Firms signed up to the Prompt Payment Code have been told to pay invoices within 60 days.
In a letter to the code’s more than 1,800 signatories, UK small business minister Margot James said the government was “leading by example” by committing to paying 80% of undisputed invoices within five days and the remainder within 30 days.
James said legislation was in place to “cascade 30-day terms down the supply chain for all public sector work”.
The letter said that “we believe code signatories should pay within 30 days, and that this should increasingly be the norm”.
“But the Code Compliance Board will not be enforcing compliance with this,” said James. “Paying invoices within 60 days is a requirement, unless there are exceptional circumstances.”
The letter said criteria for exceptional circumstances had not been set and the board would consider each case.
“An example of exceptional circumstances might include instances where a company is able to demonstrate that they apply different terms to the benefit of their smaller suppliers (for example that they pay all of their small suppliers in a shorter period). However, it should be stressed that 60 day terms should be the maximum in the vast majority of cases.”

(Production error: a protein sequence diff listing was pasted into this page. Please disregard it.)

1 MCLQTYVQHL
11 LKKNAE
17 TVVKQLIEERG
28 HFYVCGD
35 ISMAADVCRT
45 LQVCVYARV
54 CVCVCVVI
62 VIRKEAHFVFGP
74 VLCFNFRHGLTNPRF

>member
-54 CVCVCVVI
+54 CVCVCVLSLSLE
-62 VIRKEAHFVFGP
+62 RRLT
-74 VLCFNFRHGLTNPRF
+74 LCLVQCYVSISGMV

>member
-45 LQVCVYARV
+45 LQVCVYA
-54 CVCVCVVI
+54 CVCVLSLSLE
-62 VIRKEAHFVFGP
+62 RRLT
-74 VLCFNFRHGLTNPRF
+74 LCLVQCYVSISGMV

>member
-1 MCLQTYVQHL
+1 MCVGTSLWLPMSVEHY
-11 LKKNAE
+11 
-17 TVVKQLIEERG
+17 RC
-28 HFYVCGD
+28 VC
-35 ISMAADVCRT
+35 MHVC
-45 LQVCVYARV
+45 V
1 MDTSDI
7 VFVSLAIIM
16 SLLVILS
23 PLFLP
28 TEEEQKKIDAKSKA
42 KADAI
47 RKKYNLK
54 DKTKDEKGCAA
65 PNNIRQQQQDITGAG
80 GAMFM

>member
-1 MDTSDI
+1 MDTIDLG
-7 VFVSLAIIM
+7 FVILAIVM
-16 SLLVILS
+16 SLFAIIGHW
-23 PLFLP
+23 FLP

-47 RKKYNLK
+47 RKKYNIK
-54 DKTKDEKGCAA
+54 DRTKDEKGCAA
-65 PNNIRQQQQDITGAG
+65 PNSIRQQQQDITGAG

James said following a consultation last year the post of small business commissioner would be established “who will provide help and advice to businesses, including on payment disputes”.
The letter also said that from 6 April 2017 large firms would be required to report on payment practices under the Small Business, Enterprise and Employment Act 2015. “In the spirit of the code, we would encourage you to lead the way by voluntarily providing information as soon as the website goes live.”
The letter is jointly signed by James and Philip King, chief executive of the Chartered Institute of Credit Management, which is administering the code on behalf of the Department for Business, Energy and Industrial Strategy.